The annual list of Australia’s richest individuals always includes a couple of surprises, and the serial entrepreneurs that manage to climb their way up the ranks have a shockingly diverse range of skills under their belts.
Whether they’ve founded multibillion-dollar technology platforms or built brands into household names, each year there’s a cohort of rich-listers that have generated wealth while founding and steering strong businesses.
Here are 14 entrepreneurs who cracked this year’s list of Australia’s 200 richest people — and the ideas that netted them billions.
Mike Cannon-Brookes ($2.5 billion) and Scott Farquhar ($2.5 billion), Atlassian — #17 and #18
The Atlassian founders have cracked the Rich List top 20 as they continue to grow their multibillion-dollar tech company and advise the Australia government on national innovation policy. The duo have had a big 2017 so far, starting with a $577 million acquisition of productivity app Trello.
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Nigel Austin ($1.89 billion), Cotton On Group — #28
Retail analysts have previously told SmartCompany Austin’s Cotton On Group has developed a winning model for capturing the local consumer across a range of categories, from activewear to his Typo stationery business.
The business now has outlets in 18 countries and is on the edge of $2 billion in sales, according to Fairfax.
Patrick Grove ($801 million), Catcha Group — #80
The founder of Catcha Group is currently leading the growth of Asian Netflix equivalent iFlix. Grove has previously told SmartCompany he’d workshop business ideas based off rich lists when he was just a child. Now at the age of 42 he’s cemented a place in the top 100 richest Australians after forming a number of businesses, including iProperty, the real estate platform he sold to REA Group last year.
Jina Chen and Alex Wu ($686 million), Nature’s Care — #93 and #94
Nature’s Care is the third biggest vitamin player in the Australian market behind Blackmores and Swisse, and it generates $230 million in annual revenue. The company had planned to list on the Australian Securities Exchange at the end of 2016, but has since ditched those plans.
According to the company’s website, Chen founded the business in 1990 shortly after creating a garlic-based treatment to help her father’s persistent cough.
Ben Richardson and David Grenier ($593 million), Campaign Monitor — #114 and #115
The founders of email marketing startup Campaighn Monitor have their eyes on expansion, having recently acquired Canadian customer data platform Tagga. Fairfax reports the pair have stepped away from day-to-day operations of the business, which currently has Alex Bard at the wheel as chief executive.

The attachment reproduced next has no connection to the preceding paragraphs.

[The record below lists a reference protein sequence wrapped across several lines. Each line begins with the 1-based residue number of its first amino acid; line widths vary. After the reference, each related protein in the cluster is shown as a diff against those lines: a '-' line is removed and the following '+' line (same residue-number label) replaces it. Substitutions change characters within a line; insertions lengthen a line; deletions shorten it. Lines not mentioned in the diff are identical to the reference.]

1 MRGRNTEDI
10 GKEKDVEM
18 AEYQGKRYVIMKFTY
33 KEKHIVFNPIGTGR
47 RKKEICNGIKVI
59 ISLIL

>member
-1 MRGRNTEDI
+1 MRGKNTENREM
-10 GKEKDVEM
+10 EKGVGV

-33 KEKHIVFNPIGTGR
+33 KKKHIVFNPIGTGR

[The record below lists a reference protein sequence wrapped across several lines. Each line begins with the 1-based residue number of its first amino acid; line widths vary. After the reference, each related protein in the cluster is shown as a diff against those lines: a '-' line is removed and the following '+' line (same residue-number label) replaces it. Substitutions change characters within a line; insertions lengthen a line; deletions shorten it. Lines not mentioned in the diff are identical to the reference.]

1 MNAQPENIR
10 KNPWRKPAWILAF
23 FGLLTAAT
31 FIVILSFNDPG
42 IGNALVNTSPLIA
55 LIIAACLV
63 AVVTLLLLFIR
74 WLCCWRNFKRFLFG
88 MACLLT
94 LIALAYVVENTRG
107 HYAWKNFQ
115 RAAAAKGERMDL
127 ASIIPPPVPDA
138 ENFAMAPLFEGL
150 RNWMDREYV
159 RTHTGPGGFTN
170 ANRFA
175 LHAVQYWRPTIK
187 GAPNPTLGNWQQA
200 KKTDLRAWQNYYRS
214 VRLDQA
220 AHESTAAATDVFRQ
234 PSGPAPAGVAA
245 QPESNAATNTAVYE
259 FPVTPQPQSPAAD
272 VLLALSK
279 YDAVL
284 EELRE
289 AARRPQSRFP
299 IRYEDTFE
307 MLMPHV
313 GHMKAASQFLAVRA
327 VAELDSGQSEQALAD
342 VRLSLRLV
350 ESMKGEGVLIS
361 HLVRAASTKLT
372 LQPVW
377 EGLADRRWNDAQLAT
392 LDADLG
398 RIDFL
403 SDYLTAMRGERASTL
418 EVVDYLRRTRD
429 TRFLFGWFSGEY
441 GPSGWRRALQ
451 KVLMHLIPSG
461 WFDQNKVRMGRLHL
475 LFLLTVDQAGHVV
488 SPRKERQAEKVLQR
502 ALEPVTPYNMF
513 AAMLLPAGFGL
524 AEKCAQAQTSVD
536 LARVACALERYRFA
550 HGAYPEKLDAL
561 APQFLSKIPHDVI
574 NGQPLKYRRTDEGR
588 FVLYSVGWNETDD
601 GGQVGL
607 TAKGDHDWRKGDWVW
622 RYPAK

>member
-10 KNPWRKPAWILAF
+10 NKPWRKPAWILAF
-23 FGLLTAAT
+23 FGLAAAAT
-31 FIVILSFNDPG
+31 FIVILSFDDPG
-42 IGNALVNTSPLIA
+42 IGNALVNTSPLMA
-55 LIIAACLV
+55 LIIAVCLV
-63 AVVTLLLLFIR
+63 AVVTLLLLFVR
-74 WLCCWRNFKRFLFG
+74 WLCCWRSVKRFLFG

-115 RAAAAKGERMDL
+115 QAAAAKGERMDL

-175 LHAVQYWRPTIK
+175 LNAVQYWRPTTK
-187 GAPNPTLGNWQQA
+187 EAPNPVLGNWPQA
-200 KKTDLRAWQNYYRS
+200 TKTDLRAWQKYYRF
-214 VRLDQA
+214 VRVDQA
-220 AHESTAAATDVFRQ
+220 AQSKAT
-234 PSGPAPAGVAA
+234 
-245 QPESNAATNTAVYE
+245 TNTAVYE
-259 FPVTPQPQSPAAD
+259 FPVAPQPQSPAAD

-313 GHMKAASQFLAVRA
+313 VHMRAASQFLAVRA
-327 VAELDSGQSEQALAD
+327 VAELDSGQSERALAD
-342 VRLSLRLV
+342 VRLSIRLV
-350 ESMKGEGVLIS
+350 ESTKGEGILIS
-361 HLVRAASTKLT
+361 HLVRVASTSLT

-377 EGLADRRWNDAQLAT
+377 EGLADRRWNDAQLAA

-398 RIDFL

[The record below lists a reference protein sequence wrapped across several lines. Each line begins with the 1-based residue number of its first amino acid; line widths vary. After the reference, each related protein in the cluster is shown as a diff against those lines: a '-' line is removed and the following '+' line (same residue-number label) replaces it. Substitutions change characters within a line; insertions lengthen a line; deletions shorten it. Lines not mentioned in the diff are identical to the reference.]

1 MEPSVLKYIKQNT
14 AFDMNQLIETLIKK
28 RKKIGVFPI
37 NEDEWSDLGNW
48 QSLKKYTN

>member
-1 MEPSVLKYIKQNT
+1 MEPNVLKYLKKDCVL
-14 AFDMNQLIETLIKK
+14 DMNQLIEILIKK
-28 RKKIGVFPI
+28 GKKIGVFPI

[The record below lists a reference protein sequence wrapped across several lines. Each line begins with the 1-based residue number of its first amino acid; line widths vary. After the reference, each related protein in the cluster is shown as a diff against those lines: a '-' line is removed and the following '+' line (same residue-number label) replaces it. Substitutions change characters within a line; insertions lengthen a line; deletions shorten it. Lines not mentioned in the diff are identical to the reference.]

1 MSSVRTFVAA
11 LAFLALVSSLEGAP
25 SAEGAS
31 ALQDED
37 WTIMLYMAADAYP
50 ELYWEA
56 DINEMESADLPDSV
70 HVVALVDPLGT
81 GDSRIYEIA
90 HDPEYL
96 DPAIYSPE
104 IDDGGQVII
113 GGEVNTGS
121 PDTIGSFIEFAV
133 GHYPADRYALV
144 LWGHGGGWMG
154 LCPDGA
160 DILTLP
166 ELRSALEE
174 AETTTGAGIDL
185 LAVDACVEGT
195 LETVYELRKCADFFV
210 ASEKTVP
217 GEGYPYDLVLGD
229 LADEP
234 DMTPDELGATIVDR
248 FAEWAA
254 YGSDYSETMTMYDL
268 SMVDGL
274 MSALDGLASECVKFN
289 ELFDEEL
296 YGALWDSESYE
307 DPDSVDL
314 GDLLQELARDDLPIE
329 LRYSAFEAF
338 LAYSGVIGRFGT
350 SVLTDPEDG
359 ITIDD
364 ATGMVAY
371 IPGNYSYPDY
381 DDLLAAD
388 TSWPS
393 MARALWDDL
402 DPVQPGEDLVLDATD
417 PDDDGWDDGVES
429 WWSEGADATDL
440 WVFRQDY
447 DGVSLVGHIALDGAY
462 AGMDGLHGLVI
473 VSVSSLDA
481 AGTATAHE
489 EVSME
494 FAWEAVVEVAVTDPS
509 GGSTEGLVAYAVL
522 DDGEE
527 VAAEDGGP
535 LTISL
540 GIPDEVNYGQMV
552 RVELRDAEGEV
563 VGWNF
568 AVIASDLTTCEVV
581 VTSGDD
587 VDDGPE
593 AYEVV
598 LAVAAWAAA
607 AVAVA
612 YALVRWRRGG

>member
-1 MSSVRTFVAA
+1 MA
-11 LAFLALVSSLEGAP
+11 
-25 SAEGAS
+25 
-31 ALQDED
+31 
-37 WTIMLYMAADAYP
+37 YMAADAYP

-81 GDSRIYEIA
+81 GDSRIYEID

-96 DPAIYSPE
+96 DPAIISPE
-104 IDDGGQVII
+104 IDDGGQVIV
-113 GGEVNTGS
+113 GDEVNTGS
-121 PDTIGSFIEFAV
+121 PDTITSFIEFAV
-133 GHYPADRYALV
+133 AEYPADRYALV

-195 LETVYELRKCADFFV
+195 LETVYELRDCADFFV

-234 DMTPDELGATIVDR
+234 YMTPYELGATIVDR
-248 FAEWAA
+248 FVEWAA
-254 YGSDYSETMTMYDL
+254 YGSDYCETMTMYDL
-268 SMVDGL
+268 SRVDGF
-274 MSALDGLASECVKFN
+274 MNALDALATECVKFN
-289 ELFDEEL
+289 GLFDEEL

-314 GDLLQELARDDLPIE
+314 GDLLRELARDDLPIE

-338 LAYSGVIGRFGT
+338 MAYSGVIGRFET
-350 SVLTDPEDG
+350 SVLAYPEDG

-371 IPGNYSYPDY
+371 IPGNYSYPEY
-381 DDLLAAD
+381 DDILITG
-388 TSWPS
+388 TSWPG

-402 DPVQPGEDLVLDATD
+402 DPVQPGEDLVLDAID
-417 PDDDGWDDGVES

Naomi Milgrom ($585 million), Sussan Group — #117
Since buying the Sussan Group from her father in 2003, Milgrom has accelerated the growth of the Sussan, Suzanne Grae and Sportsirl brands across Australia and New Zealand, generating hundreds of millions of dollars in revenue. Milgrom has also started a number of philanthropic ventures around arts and culture, and has regularly featured on SmartCompany’s annual list of top female entrepreneurs.
Timothy Kentley-Klay ($470 million), Zoox — #160
What is Zoox? That was the question the local startup community was pondering when it received $1 billion dollar valuation last year, after reports Kentley-Klay’s self-driving car startup was operating in “stealth mode”.
The rich list estimates his net worth to be $470 million, but not a great deal is known about the robotics company Kentley-Klay co-founded in 2014 with engineer Jesse Levinson — the company’s website even remains a holding page.
Tony and Christina Quinn ($463 million), VIP Petfoods, Darrell Lea — #162 and #163
The Quinns sold their V.I.P Petfoods business for more than $400 million in 2015, but that was by no means the end of their entrepreneurial journey. The pair are focused on rebuilding troubled chocolate retailer Darrell Lea, which Tony Quinn told AAP at the time he was excited to do: “Let’s have some fun. Let’s fix this thing”, he told media when he bought the business.
Quinn also owns two race tracks in New Zealand.
Ori Allon ($364 million), Compass — #193
Ori Allon became an Australian citizen during his university studies in Melbourne, and is currently based in New York. The real estate app he co-founded in 2013, Compass, has hit a $US 1 billion valuation and promises to be “a revolution” in US real estate brokerage.
Owen Kerr ($342 million), Pepperstone — #200
Rounding out this year’s 200 is 33-year-old debutante Owen Kerr, whose foreign exchange brokerage platform Pepperstone was founded in 2010, when he was just 26.
Based in Melbourne, the platform has offices in Shanghai, Dallas, London and Bangkok. Kerr has previously told SmartCompany “perseverance is key” when building up any business, and credited his partnership with Pepperstone co-founder Joe Davenport as a key part of the company’s success.
“I don’t think we each could have done this by ourselves,” he told SmartCompany in 2014. “We play to each other’s strengths, we both have areas we do well in [and] we definitely share the responsibilities.”
Read an overview of the Australian Financial Review‘s 2017 Rich List here.